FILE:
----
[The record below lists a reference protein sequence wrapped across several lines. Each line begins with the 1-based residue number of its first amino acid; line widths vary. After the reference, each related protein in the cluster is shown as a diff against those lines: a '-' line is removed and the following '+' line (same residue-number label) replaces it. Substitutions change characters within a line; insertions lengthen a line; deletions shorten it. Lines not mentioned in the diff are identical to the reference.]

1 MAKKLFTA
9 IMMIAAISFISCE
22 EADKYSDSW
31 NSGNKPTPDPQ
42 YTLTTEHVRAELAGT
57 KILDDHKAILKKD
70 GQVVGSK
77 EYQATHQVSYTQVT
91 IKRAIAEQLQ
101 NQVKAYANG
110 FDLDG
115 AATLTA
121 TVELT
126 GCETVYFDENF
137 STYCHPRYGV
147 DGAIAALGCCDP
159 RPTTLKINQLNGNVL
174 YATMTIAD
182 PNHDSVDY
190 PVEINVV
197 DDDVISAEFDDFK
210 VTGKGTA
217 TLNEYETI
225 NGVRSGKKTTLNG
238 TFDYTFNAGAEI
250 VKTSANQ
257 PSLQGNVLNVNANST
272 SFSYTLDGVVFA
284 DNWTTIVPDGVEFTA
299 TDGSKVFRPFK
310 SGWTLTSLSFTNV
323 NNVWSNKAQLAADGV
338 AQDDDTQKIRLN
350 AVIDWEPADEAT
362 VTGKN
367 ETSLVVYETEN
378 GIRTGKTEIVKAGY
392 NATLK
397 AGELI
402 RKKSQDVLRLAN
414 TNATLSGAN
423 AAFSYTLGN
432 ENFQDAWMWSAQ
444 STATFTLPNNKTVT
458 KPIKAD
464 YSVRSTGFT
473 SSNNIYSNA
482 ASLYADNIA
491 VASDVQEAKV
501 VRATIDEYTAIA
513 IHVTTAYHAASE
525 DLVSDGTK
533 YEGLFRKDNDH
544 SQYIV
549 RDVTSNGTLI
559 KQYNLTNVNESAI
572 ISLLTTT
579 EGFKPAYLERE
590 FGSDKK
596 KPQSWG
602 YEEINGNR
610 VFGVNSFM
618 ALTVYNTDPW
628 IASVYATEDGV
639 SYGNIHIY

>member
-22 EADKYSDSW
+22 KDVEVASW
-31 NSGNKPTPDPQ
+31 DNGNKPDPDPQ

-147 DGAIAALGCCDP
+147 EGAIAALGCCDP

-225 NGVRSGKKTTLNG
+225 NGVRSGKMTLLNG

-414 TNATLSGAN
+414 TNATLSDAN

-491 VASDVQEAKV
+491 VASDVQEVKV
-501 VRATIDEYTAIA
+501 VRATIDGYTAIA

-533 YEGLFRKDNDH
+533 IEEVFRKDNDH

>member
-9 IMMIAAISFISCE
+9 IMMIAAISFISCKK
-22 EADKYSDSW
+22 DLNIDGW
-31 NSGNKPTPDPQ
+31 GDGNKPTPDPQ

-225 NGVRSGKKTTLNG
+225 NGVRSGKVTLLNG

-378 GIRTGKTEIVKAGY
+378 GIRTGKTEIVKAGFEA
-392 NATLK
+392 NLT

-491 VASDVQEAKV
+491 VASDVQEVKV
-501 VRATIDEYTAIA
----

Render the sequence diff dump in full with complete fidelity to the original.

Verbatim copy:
[The record below lists a reference protein sequence wrapped across several lines. Each line begins with the 1-based residue number of its first amino acid; line widths vary. After the reference, each related protein in the cluster is shown as a diff against those lines: a '-' line is removed and the following '+' line (same residue-number label) replaces it. Substitutions change characters within a line; insertions lengthen a line; deletions shorten it. Lines not mentioned in the diff are identical to the reference.]

1 MAKKLFTA
9 IMMIAAISFISCE
22 EADKYSDSW
31 NSGNKPTPDPQ
42 YTLTTEHVRAELAGT
57 KILDDHKAILKKD
70 GQVVGSK
77 EYQATHQVSYTQVT
91 IKRAIAEQLQ
101 NQVKAYANG
110 FDLDG
115 AATLTA
121 TVELT
126 GCETVYFDENF
137 STYCHPRYGV
147 DGAIAALGCCDP
159 RPTTLKINQLNGNVL
174 YATMTIAD
182 PNHDSVDY
190 PVEINVV
197 DDDVISAEFDDFK
210 VTGKGTA
217 TLNEYETI
225 NGVRSGKKTTLNG
238 TFDYTFNAGAEI
250 VKTSANQ
257 PSLQGNVLNVNANST
272 SFSYTLDGVVFA
284 DNWTTIVPDGVEFTA
299 TDGSKVFRPFK
310 SGWTLTSLSFTNV
323 NNVWSNKAQLAADGV
338 AQDDDTQKIRLN
350 AVIDWEPADEAT
362 VTGKN
367 ETSLVVYETEN
378 GIRTGKTEIVKAGY
392 NATLK
397 AGELI
402 RKKSQDVLRLAN
414 TNATLSGAN
423 AAFSYTLGN
432 ENFQDAWMWSAQ
444 STATFTLPNNKTVT
458 KPIKAD
464 YSVRSTGFT
473 SSNNIYSNA
482 ASLYADNIA
491 VASDVQEAKV
501 VRATIDEYTAIA
513 IHVTTAYHAASE
525 DLVSDGTK
533 YEGLFRKDNDH
544 SQYIV
549 RDVTSNGTLI
559 KQYNLTNVNESAI
572 ISLLTTT
579 EGFKPAYLERE
590 FGSDKK
596 KPQSWG
602 YEEINGNR
610 VFGVNSFM
618 ALTVYNTDPW
628 IASVYATEDGV
639 SYGNIHIY

>member
-22 EADKYSDSW
+22 KDVEVASW
-31 NSGNKPTPDPQ
+31 DNGNKPDPDPQ

-147 DGAIAALGCCDP
+147 EGAIAALGCCDP

-225 NGVRSGKKTTLNG
+225 NGVRSGKMTLLNG

-414 TNATLSGAN
+414 TNATLSDAN

-491 VASDVQEAKV
+491 VASDVQEVKV
-501 VRATIDEYTAIA
+501 VRATIDGYTAIA

-533 YEGLFRKDNDH
+533 IEEVFRKDNDH

>member
-9 IMMIAAISFISCE
+9 IMMIAAISFISCKK
-22 EADKYSDSW
+22 DLNIDGW
-31 NSGNKPTPDPQ
+31 GDGNKPTPDPQ

-225 NGVRSGKKTTLNG
+225 NGVRSGKVTLLNG

-378 GIRTGKTEIVKAGY
+378 GIRTGKTEIVKAGFEA
-392 NATLK
+392 NLT

-491 VASDVQEAKV
+491 VASDVQEVKV
-501 VRATIDEYTAIA